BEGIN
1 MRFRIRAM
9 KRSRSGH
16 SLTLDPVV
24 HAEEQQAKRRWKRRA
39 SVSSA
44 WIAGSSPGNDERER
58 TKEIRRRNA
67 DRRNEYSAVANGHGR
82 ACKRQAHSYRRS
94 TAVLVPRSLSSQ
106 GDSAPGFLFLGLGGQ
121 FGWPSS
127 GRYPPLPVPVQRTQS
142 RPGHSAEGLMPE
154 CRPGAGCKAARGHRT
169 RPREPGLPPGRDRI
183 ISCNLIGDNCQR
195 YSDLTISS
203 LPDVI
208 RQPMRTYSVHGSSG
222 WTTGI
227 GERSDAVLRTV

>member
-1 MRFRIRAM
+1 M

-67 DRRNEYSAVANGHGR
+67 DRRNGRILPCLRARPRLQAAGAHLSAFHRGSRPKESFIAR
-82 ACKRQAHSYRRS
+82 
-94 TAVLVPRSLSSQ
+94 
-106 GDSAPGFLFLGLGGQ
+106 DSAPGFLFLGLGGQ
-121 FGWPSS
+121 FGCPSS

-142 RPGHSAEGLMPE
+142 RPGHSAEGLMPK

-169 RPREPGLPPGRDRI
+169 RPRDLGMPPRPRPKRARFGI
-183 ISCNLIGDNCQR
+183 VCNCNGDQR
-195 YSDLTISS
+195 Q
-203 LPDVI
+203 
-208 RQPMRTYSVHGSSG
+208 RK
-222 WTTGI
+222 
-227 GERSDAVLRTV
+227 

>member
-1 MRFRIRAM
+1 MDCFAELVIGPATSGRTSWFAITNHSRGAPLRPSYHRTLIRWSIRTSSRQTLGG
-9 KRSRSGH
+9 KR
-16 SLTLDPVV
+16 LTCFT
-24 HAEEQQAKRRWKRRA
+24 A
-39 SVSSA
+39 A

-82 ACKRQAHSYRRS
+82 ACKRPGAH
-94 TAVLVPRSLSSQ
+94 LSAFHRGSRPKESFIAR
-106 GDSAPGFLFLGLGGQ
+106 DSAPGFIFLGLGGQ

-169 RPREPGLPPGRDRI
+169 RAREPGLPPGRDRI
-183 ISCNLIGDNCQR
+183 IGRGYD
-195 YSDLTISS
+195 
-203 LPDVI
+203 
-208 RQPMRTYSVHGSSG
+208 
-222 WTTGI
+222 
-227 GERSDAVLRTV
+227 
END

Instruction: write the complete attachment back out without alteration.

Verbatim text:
1 MRFRIRAM
9 KRSRSGH
16 SLTLDPVV
24 HAEEQQAKRRWKRRA
39 SVSSA
44 WIAGSSPGNDERER
58 TKEIRRRNA
67 DRRNEYSAVANGHGR
82 ACKRQAHSYRRS
94 TAVLVPRSLSSQ
106 GDSAPGFLFLGLGGQ
121 FGWPSS
127 GRYPPLPVPVQRTQS
142 RPGHSAEGLMPE
154 CRPGAGCKAARGHRT
169 RPREPGLPPGRDRI
183 ISCNLIGDNCQR
195 YSDLTISS
203 LPDVI
208 RQPMRTYSVHGSSG
222 WTTGI
227 GERSDAVLRTV

>member
-1 MRFRIRAM
+1 M

-67 DRRNEYSAVANGHGR
+67 DRRNGRILPCLRARPRLQAAGAHLSAFHRGSRPKESFIAR
-82 ACKRQAHSYRRS
+82 
-94 TAVLVPRSLSSQ
+94 
-106 GDSAPGFLFLGLGGQ
+106 DSAPGFLFLGLGGQ
-121 FGWPSS
+121 FGCPSS

-142 RPGHSAEGLMPE
+142 RPGHSAEGLMPK

-169 RPREPGLPPGRDRI
+169 RPRDLGMPPRPRPKRARFGI
-183 ISCNLIGDNCQR
+183 VCNCNGDQR
-195 YSDLTISS
+195 Q
-203 LPDVI
+203 
-208 RQPMRTYSVHGSSG
+208 RK
-222 WTTGI
+222 
-227 GERSDAVLRTV
+227 

>member
-1 MRFRIRAM
+1 MDCFAELVIGPATSGRTSWFAITNHSRGAPLRPSYHRTLIRWSIRTSSRQTLGG
-9 KRSRSGH
+9 KR
-16 SLTLDPVV
+16 LTCFT
-24 HAEEQQAKRRWKRRA
+24 A
-39 SVSSA
+39 A

-82 ACKRQAHSYRRS
+82 ACKRPGAH
-94 TAVLVPRSLSSQ
+94 LSAFHRGSRPKESFIAR
-106 GDSAPGFLFLGLGGQ
+106 DSAPGFIFLGLGGQ

-169 RPREPGLPPGRDRI
+169 RAREPGLPPGRDRI
-183 ISCNLIGDNCQR
+183 IGRGYD
-195 YSDLTISS
+195 
-203 LPDVI
+203 
-208 RQPMRTYSVHGSSG
+208 
-222 WTTGI
+222 
-227 GERSDAVLRTV
+227 